Written by Camille Boblet—Ledoyen
The news of the closure of the University of Kent’s Brussels campus, without prior warning or consultation, for the June 2024 deadline, took not only the students and professors of the institute by surprise but also the entire academic world. This very damaging decision risks relegating the University to a national or even regional rank. More generally, it is one of the many signs of the decline of the United Kingdom from a world power to a middle power.
The Brussels School of International Studies (BSIS) is a graduate school of the University of Kent, located in Brussels, Belgium. It was established in 1998 as a joint venture between the University of Kent and the Institute for European Studies (IES) of the Vrije Universiteit Brussel (VUB). BSIS offers a range of interdisciplinary master’s degree programmes in international relations, conflict analysis, development, and law, as well as a PhD program. BSIS provides a unique learning experience for students worldwide, focusing on international affairs and European integration. The faculty comprises internationally renowned experts in their fields who engage in cutting-edge research and teach courses that cover a wide range of topics, including global governance, human rights, international security, and conflict resolution.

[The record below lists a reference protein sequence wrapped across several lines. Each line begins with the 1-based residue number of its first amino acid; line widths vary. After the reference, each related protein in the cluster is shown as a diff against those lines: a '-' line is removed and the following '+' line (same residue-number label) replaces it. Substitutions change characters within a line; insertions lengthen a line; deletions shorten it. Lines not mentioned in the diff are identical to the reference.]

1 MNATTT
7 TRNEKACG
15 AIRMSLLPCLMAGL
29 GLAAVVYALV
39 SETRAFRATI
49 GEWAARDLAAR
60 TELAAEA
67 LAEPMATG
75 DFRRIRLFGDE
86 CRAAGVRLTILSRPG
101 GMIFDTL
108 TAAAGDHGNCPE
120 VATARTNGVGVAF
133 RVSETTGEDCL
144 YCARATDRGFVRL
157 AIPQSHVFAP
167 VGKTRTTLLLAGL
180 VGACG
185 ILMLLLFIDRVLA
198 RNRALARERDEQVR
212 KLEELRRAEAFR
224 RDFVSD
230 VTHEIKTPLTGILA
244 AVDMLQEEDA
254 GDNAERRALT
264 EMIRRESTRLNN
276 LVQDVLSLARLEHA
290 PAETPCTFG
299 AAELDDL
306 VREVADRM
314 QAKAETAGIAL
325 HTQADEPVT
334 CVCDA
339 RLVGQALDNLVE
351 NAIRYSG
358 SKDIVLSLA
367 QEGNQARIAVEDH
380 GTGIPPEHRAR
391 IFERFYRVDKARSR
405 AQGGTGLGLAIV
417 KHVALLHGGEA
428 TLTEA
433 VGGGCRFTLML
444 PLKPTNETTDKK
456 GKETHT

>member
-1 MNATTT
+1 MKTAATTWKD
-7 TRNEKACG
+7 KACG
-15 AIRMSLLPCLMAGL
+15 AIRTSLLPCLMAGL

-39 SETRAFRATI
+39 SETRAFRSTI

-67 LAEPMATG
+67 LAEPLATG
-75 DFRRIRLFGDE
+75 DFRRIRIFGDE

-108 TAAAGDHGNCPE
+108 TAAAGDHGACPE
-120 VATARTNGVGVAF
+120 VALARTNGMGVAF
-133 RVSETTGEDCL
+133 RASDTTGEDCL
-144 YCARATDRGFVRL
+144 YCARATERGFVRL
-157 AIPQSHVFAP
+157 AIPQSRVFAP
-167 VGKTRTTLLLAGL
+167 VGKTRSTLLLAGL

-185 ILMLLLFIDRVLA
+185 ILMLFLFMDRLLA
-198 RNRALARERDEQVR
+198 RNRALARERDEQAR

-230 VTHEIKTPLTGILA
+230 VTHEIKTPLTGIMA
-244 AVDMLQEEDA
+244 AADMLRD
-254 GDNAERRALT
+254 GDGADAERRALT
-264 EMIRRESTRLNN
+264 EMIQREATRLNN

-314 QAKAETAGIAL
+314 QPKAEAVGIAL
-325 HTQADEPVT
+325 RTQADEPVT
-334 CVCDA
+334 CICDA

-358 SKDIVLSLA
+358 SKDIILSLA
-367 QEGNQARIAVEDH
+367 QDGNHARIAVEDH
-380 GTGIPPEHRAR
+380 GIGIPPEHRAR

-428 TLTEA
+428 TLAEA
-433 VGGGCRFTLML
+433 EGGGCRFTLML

The importance of the Brussels campus makes the decision to close it all the more regrettable. By deciding to close its campus by June 2024, the University of Kent risks weakening its position and glowing reputation in a lasting way. Students from the Brussels campus will probably not move to Canterbury and will choose not to continue their studies at the University. As the United Kingdom is a non-member of the European Union, leaving Brussels for Canterbury is all the more complex and difficult. The University of Kent’s location in Brussels, a city of European and NATO institutions, was a wise choice, and its closure means that it loses the international dimension that made it so attractive. The university administration says budget costs and inflation are responsible for the decision. Broken Chalk regrets that education and empowerment are the primary victims of austerity policies. The closure of such a strategic campus not only for the University of Kent but for the British educational model is simply beyond the academic realm. The British government should accompany and financially support its universities for its own influence, for its attractiveness, and to finally remain a global power. A country that does not invest in education is a country doomed to decline – and deserve to.
To paraphrase Richard III: “A university! My Kingdom for a University!”